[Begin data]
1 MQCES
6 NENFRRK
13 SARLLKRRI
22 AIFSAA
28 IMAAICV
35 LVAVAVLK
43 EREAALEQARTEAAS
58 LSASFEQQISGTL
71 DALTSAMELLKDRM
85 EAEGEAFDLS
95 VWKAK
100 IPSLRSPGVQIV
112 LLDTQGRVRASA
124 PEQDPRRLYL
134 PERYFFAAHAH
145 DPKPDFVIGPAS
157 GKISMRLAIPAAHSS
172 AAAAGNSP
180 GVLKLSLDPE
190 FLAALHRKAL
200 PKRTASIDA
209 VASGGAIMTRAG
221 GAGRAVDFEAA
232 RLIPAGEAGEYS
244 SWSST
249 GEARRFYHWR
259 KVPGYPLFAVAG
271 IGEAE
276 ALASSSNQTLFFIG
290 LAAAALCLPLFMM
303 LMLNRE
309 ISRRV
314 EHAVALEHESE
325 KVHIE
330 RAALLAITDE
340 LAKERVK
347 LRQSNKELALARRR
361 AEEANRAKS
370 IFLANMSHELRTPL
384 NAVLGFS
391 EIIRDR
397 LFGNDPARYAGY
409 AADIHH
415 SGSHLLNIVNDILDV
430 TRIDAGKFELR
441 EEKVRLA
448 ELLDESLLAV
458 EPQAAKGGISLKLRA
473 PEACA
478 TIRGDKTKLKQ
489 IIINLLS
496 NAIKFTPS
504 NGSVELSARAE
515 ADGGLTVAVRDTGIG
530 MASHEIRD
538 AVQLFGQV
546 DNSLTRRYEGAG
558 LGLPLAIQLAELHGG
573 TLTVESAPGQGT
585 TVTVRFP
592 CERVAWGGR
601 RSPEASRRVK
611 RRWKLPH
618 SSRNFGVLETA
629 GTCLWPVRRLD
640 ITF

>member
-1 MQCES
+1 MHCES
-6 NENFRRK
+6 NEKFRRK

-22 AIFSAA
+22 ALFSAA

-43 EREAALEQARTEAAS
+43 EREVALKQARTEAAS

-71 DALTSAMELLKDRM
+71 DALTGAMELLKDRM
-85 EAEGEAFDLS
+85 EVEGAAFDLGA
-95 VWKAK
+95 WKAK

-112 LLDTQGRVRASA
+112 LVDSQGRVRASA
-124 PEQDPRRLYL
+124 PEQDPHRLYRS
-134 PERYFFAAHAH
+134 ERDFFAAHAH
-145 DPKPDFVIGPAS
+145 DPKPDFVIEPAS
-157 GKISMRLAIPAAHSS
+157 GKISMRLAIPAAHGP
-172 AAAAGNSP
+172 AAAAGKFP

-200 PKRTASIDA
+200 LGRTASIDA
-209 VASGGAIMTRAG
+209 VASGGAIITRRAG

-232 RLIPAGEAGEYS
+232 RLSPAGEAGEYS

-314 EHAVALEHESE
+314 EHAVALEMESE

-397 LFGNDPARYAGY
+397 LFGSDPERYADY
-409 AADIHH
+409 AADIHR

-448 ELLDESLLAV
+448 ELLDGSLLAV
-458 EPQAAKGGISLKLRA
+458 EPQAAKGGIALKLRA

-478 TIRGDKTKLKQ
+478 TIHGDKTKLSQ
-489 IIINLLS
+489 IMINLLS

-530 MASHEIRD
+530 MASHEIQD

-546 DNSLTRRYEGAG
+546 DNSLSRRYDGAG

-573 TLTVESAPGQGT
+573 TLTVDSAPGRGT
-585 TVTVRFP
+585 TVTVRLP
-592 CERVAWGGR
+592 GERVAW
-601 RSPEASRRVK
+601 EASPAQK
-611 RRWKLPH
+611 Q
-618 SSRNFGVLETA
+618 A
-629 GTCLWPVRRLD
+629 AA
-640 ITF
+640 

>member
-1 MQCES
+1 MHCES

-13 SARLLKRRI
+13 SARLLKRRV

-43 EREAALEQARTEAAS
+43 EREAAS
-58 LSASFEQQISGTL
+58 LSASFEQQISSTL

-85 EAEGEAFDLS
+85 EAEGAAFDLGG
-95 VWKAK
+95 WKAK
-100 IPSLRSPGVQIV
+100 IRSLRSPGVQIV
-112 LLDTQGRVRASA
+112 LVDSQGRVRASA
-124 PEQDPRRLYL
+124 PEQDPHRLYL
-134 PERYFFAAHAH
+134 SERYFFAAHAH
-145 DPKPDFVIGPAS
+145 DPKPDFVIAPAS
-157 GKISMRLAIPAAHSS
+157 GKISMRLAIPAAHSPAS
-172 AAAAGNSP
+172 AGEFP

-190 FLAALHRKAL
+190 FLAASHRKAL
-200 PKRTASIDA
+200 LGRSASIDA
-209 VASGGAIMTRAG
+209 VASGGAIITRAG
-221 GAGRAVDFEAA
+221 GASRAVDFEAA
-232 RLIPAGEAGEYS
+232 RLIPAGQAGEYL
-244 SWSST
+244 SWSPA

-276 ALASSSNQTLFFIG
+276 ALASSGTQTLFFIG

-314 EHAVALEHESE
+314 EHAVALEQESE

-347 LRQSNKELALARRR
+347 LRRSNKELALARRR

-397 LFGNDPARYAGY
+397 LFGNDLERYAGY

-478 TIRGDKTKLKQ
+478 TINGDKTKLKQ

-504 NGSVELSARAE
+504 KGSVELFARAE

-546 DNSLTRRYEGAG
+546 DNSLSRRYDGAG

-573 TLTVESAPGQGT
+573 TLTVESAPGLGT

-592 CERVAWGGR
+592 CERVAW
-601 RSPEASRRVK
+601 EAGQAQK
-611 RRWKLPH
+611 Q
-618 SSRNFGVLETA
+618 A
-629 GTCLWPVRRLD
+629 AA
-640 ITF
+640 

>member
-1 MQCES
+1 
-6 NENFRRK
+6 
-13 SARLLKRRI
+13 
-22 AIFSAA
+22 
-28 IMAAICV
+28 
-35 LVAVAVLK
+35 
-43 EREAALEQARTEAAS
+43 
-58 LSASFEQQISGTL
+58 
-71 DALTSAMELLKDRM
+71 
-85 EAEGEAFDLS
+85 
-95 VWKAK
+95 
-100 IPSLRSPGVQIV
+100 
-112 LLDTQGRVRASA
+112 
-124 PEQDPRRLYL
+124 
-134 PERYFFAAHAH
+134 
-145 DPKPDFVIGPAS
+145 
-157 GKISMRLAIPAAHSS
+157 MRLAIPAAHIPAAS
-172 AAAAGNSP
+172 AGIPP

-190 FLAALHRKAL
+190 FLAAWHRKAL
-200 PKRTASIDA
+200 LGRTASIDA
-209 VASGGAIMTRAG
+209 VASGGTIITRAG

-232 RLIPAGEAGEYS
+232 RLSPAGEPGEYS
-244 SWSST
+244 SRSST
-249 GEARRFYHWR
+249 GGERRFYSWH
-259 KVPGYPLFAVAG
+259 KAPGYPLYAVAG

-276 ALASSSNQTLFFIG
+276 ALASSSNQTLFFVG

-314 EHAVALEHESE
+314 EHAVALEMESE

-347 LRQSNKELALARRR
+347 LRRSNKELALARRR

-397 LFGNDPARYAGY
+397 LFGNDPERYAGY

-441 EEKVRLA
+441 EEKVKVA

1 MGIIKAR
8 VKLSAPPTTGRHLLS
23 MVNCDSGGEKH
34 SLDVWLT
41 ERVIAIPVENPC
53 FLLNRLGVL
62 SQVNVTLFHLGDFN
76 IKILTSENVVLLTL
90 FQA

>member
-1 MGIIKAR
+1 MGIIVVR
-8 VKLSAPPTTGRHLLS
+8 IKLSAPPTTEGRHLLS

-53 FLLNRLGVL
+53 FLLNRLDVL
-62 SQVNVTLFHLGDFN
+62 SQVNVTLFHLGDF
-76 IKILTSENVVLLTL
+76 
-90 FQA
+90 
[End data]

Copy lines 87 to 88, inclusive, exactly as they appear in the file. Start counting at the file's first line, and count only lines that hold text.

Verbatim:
+134 ERDFFAAHAH
-145 DPKPDFVIGPAS